During the 1920s and 30s, Toronto experienced an Art Deco building boom. Luckily for us, several prime examples from this period are still standing, and in many cases have also benefited from respectful renovations.
Here's a roujnd-up of some of the most prominent Art Deco buildings in Toronto.
There are numerous glorious Art Deco movie houses in Toronto but none stand out as much as the luxurious former home of the Eglinton cinema. The grand 775-seater single-screen movie palace opened in 1936 and survived until 2002 when Famous Players balked at the cost of making the building wheelchair accessible.
Toronto Stock Exchange
For more than 50 years, the TSX called this imposing building home. Completed in 1937 to designs by architect Samuel Maw, the limestone facade features an intricate frieze by Canadian sculptor Charles Comfort that depicts muscular men of various industries hard at work. In 1992 the building was incorporated into the base of the west tower of TD Centre. It's now the Design Exchange.
Hydro Electric Power Commission of Ontario
It's hard to spot among the tangle of medical buildings on the west side of University south of College, but the Hydro Electric Power Commission of Ontario is certainly worthy of close inspection. A pair of waterfalls are carved either side of the main entrance, hinting at the source of our power. Interestingly, the upper 12 floors were added five years after the structure opened in 1935.
Tip Top Tailors
The Tip Top Tailors building on Lake Shore still looks, well, tip top. Colourful decorative tile above the upper windows, giant concrete piers with pyramidical roofs, and some seriously elaborate carvings of people and mythological animals around the main entrance are what make this 1925 Art Deco masterpiece special.
Maple Leaf Gardens
It took builders in 1931 just five and a half months to construct Toronto Maple Leafs owner Conn Smythe's shrine to hockey. Despite their haste, the stadium that rose from the ground at the corner of Carlton and Church is an Art Deco delight. Decorative stonework around the massive vertical rows of windows and fancy brickwork prove that the Gardens was meant to be a source of pride.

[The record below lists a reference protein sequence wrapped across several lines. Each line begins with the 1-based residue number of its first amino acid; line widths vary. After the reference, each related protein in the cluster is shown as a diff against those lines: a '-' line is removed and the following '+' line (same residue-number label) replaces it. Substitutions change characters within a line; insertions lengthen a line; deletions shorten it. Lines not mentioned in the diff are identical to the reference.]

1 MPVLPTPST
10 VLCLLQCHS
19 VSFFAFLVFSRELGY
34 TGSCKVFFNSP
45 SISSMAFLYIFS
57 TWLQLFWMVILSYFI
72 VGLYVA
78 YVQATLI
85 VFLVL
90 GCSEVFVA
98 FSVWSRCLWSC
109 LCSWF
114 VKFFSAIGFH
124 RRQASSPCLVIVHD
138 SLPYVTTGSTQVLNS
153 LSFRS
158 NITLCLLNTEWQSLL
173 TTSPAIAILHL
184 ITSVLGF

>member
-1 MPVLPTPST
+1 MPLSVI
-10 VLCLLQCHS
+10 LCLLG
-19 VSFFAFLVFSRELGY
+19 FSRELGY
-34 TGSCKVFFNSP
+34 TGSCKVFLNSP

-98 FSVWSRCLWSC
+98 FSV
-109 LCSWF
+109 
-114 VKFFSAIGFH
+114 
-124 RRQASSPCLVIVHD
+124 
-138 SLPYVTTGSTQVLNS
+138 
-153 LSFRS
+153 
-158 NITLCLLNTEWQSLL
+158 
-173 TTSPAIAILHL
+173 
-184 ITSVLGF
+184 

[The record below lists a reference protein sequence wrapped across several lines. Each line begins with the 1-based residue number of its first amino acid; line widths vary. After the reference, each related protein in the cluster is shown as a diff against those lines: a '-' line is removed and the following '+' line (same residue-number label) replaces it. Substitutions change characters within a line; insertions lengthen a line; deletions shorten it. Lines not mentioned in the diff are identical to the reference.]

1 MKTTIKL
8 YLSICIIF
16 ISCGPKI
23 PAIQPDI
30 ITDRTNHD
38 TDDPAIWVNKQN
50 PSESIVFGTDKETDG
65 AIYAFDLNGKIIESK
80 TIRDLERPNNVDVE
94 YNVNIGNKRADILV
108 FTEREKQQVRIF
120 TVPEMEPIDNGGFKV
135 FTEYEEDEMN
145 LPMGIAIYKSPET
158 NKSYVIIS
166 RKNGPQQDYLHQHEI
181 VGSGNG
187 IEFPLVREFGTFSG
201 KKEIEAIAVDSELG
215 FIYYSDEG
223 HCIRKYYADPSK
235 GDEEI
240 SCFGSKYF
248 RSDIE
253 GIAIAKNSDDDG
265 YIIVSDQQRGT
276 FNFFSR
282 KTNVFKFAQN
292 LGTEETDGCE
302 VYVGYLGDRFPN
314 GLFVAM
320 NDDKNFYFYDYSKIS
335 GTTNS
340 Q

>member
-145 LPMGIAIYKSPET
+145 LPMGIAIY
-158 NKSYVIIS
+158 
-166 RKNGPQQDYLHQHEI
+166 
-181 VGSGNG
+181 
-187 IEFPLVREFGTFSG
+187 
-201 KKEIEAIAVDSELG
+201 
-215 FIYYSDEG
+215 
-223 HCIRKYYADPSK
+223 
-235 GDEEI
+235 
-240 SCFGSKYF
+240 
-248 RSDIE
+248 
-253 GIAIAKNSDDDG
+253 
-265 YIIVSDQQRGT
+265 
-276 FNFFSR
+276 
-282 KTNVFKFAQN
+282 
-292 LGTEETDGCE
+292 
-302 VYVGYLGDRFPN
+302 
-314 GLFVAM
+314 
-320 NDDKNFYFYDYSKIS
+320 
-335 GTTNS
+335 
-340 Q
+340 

Architect Benjamin Brown's pair of downtown warehouses--the Balfour and Tower buildings--face each other across Spadina at Adelaide and feature some of the same defining elements: large rooftop spaces designed to house water towers, stone ground floors, and big windows.
Toronto Postal Delivery Building (Air Canada Centre)
It wasn't built for hockey, but the Toronto Postal Delivery Building at Lake Shore and Bay would up becoming the third home of the Maple Leafs in 1999. Many of the features that made the former Canada Post facility an architectural gem survived the transition to hockey. Enter off of Bay St. for the best view of the old building.
Eaton's College Street
It's hard to look at Eaton's College Street store (now known as College Park) and not wonder what might have been. The first phase in what was meant to be a massive shopping, office, and entertainment complex, the Eaton family's grand plans were nixed when the Great Depression began to bite in Canada. It is still, however, one of Toronto's best examples of Deco architecture.
The Automotive Building on the CNE grounds was designed to be shrine to the private automobile. Finished in 1929, the two-floor Queenston limestone structure is peppered with ornamental mouldings depicting flowers and other designs common to Art Deco buildings, but there are elements of neoclassical architecture, too.
Lawren Harris House
Private Art Deco residences are rare in Toronto, and that's what makes the former home of Group of Seven painter Lawren Harris especially important. Completed in 1930 to designs by architect Alexandra Biriukova, the two-winged structure with its large central window is a little piece of sun-soaked Miami transplanted into the leafy streets of Forest Hill.
For more information on this topic, it's well worth diving into Tim Morawetz's book Art Deco Architecture in Toronto, which supplied the bulk of the information for this post.
Chris Bateman is a staff writer at blogTO. Follow him on Twitter at @chrisbateman.
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